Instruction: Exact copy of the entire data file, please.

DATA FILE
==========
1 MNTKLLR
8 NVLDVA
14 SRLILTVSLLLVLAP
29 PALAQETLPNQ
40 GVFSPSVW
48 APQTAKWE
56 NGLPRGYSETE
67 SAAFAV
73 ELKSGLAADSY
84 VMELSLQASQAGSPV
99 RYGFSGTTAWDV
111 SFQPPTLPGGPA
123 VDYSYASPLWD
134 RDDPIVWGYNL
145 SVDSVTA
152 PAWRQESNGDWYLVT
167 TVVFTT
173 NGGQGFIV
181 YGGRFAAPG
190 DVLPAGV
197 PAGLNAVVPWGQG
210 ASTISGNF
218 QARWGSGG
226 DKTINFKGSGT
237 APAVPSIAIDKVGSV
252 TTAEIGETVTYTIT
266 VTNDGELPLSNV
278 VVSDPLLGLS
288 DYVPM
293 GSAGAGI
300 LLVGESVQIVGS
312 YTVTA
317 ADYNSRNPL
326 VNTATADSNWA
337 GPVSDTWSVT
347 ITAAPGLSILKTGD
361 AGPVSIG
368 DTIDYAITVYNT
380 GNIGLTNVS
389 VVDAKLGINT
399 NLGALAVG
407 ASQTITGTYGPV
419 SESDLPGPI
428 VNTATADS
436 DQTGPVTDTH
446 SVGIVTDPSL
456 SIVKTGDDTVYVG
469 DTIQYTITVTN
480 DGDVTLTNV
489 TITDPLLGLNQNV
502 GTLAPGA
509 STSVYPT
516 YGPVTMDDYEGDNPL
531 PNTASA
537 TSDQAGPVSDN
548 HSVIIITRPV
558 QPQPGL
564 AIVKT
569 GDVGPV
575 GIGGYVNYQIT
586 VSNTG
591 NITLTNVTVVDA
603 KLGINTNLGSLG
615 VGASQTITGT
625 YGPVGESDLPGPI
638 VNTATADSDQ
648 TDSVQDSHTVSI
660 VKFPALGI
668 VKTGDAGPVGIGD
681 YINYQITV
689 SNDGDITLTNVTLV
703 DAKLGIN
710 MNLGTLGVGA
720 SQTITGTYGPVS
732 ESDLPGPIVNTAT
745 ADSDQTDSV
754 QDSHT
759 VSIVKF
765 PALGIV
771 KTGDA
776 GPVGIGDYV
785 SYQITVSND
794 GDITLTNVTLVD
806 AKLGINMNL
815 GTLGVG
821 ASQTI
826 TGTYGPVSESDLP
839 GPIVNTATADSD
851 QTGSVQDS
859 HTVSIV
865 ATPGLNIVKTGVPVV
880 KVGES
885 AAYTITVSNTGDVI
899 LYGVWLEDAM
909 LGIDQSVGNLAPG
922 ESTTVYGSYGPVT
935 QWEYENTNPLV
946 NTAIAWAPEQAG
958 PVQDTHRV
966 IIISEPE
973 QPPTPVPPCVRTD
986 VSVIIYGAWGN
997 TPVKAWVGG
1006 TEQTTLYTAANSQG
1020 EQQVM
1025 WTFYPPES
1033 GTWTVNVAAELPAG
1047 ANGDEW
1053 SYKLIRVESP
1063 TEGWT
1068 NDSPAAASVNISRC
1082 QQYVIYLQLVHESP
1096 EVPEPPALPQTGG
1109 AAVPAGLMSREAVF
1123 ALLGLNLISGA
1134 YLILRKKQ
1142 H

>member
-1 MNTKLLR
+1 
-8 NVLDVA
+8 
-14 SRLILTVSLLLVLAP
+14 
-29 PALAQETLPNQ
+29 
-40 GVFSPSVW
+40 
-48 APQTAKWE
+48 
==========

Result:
1 MNTKLLR
8 NVLDVA
14 SRLILTVSLLLVLAP
29 PALAQETLPNQ
40 GVFSPSVW
48 APQTAKWE
56 NGLPRGYSETE
67 SAAFAV
73 ELKSGLAADSY
84 VMELSLQASQAGSPV
99 RYGFSGTTAWDV
111 SFQPPTLPGGPA
123 VDYSYASPLWD
134 RDDPIVWGYNL
145 SVDSVTA
152 PAWRQESNGDWYLVT
167 TVVFTT
173 NGGQGFIV
181 YGGRFAAPG
190 DVLPAGV
197 PAGLNAVVPWGQG
210 ASTISGNF
218 QARWGSGG
226 DKTINFKGSGT
237 APAVPSIAIDKVGSV
252 TTAEIGETVTYTIT
266 VTNDGELPLSNV
278 VVSDPLLGLS
288 DYVPM
293 GSAGAGI
300 LLVGESVQIVGS
312 YTVTA
317 ADYNSRNPL
326 VNTATADSNWA
337 GPVSDTWSVT
347 ITAAPGLSILKTGD
361 AGPVSIG
368 DTIDYAITVYNT
380 GNIGLTNVS
389 VVDAKLGINT
399 NLGALAVG
407 ASQTITGTYGPV
419 SESDLPGPI
428 VNTATADS
436 DQTGPVTDTH
446 SVGIVTDPSL
456 SIVKTGDDTVYVG
469 DTIQYTITVTN
480 DGDVTLTNV
489 TITDPLLGLNQNV
502 GTLAPGA
509 STSVYPT
516 YGPVTMDDYEGDNPL
531 PNTASA
537 TSDQAGPVSDN
548 HSVIIITRPV
558 QPQPGL
564 AIVKT
569 GDVGPV
575 GIGGYVNYQIT
586 VSNTG
591 NITLTNVTVVDA
603 KLGINTNLGSLG
615 VGASQTITGT
625 YGPVGESDLPGPI
638 VNTATADSDQ
648 TDSVQDSHTVSI
660 VKFPALGI
668 VKTGDAGPVGIGD
681 YINYQITV
689 SNDGDITLTNVTLV
703 DAKLGIN
710 MNLGTLGVGA
720 SQTITGTYGPVS
732 ESDLPGPIVNTAT
745 ADSDQTDSV
754 QDSHT
759 VSIVKF
765 PALGIV
771 KTGDA
776 GPVGIGDYV
785 SYQITVSND
794 GDITLTNVTLVD
806 AKLGINMNL
815 GTLGVG
821 ASQTI
826 TGTYGPVSESDLP
839 GPIVNTATADSD
851 QTGSVQDS
859 HTVSIV
865 ATPGLNIVKTGVPVV
880 KVGES
885 AAYTITVSNTGDVI
899 LYGVWLEDAM
909 LGIDQSVGNLAPG
922 ESTTVYGSYGPVT
935 QWEYENTNPLV
946 NTAIAWAPEQAG
958 PVQDTHRV
966 IIISEPE
973 QPPTPVPPCVRTD
986 VSVIIYGAWGN
997 TPVKAWVGG
1006 TEQTTLYTAANSQG
1020 EQQVM
1025 WTFYPPES
1033 GTWTVNVAAELPAG
1047 ANGDEW
1053 SYKLIRVESP
1063 TEGWT
1068 NDSPAAASVNISRC
1082 QQYVIYLQLVHESP
1096 EVPEPPALPQTGG
1109 AAVPAGLMSREAVF
1123 ALLGLNLISGA
1134 YLILRKKQ
1142 H

>member
-1 MNTKLLR
+1 
-8 NVLDVA
+8 
-14 SRLILTVSLLLVLAP
+14 
-29 PALAQETLPNQ
+29 
-40 GVFSPSVW
+40 
-48 APQTAKWE
+48 